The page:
I was listening to George Wallace on the radio today and his speech of 1963 in which he said "Segregation now, segregation tomorrow and segregation forever" or some such. It made me think of 1967 when my wife and I first came to America. I went to work in a workshop at Koppers company as a machinist. I guess I had heard of the segregation thing, but it was not anything that I was familiar with really. I was 26 years old, we had black people in England of course but I had not really noticed them! Believe it or not I don't think I really noticed that they were a different color (Colour in England!) I guess I must have but I definitely don't remember it being anything that I took any notice of. They were just people like everyone else.
So when I started work at Koppers and one of the guys in the workshop was black i just talked to him the same as all the other guys.
It was a while before I realized that I was, "Doing something wrong", the other guys in the shop who were all white were sort of ignoring me.
I guess it sank in after a while. I used to eat lunch with John - the black guy - and we got on quite well I remember. I think we were talking about a trip to the beach once and it occurred to me to ask him about sunbathing! There didn't seem to be much point in it for him! And it was strange that I would want to go darker - by now I had realized that the others in the shop didn't like black people! Anyway he told me that if he lay in the sun he would go darker, and yes he would burn if he stayed out in it too long.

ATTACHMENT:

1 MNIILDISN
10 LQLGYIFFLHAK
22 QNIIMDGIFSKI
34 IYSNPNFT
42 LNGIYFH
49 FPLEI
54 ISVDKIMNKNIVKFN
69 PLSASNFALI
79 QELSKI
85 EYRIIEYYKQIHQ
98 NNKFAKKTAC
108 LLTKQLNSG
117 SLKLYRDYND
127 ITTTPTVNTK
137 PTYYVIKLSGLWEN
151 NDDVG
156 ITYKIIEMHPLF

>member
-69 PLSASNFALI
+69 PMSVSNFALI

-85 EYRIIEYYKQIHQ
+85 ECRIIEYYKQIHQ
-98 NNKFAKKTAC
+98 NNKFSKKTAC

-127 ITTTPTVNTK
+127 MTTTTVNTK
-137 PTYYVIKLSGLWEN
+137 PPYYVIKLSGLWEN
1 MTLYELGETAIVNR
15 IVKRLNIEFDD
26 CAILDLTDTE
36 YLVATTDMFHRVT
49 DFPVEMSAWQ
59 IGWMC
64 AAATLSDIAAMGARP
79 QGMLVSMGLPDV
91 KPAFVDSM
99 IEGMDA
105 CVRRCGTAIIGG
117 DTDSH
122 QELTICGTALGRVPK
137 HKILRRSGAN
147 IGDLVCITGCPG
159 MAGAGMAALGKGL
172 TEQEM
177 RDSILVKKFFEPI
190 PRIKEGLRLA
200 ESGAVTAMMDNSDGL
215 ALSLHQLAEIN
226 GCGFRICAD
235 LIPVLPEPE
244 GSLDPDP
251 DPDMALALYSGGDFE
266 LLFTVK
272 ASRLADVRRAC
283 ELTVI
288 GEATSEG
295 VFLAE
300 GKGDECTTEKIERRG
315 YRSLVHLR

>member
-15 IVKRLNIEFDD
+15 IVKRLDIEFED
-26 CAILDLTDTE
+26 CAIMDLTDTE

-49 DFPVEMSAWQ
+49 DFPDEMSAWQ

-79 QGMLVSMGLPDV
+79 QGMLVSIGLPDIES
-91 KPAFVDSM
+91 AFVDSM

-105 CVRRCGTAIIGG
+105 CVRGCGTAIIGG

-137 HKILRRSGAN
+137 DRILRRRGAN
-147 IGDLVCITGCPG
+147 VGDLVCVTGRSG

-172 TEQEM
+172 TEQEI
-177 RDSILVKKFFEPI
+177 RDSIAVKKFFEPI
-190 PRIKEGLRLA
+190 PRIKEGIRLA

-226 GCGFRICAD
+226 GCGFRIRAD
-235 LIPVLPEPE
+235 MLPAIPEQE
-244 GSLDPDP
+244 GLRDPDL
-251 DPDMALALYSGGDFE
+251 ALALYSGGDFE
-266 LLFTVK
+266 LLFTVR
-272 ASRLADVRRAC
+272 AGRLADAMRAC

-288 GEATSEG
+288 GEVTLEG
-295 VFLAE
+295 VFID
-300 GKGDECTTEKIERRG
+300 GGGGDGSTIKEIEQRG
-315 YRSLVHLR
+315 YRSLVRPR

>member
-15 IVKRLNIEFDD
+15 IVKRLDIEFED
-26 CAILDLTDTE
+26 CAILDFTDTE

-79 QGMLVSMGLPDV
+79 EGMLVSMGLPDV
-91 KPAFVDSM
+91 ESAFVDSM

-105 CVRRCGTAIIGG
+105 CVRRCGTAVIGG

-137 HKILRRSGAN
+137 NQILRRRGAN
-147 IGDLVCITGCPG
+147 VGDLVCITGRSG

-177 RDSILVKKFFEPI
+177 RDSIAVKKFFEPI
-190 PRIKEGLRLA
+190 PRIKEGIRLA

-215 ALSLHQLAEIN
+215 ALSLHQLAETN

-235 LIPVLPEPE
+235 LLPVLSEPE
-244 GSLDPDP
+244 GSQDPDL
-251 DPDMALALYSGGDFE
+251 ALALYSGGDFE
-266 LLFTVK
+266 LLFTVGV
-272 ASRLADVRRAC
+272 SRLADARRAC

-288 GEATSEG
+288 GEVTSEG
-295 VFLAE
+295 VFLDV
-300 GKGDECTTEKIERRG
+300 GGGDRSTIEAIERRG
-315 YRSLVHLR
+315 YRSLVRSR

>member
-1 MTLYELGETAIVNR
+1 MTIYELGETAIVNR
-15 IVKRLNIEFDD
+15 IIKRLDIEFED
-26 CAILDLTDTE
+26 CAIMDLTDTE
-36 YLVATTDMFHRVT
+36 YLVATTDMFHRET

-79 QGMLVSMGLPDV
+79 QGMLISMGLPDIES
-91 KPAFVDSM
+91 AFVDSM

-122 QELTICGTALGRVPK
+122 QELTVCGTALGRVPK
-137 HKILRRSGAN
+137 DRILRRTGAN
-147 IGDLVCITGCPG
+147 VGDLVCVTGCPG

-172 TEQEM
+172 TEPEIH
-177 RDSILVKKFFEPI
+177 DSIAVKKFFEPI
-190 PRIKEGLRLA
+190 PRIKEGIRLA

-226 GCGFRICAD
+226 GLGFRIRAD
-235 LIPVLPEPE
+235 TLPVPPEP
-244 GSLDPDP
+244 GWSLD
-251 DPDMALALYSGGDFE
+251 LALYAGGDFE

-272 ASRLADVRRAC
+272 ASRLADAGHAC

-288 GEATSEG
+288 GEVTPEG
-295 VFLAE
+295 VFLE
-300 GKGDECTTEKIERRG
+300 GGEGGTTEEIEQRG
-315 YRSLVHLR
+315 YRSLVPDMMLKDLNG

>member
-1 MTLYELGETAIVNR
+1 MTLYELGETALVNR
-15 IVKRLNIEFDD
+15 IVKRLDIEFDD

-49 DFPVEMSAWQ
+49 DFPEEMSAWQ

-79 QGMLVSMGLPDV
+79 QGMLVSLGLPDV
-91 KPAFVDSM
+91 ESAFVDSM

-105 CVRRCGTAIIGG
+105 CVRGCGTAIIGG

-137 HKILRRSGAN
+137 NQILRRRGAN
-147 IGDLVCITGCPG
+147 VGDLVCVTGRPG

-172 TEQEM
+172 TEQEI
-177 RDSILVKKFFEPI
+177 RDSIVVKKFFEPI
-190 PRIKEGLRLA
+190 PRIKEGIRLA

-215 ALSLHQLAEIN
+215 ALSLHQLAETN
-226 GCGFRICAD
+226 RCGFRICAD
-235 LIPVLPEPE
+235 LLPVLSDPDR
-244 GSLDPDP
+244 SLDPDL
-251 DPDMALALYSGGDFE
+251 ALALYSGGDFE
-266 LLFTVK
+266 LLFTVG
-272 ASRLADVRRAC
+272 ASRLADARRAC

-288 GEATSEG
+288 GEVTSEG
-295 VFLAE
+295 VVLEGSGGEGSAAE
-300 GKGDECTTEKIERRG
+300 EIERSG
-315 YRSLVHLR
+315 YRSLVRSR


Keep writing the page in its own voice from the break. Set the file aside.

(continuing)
One day when I was talking to one of the white men I mentioned that I had heard that when a black man met a white man on a sidewalk the black man used to have to step off the kerb. I said it sort of like it was funny or a joke and was surprised when he replied visciously "Yes, and that is the way that it should still be."
John left soon after, I think it may have been difficult for him. I think I may have been the only person who talked to him.
Things are undoubtably different now. But those thoughts came to me about my first real interaction with a black man and the treatment that he received and the way that the white men treated him.
Back in 1967.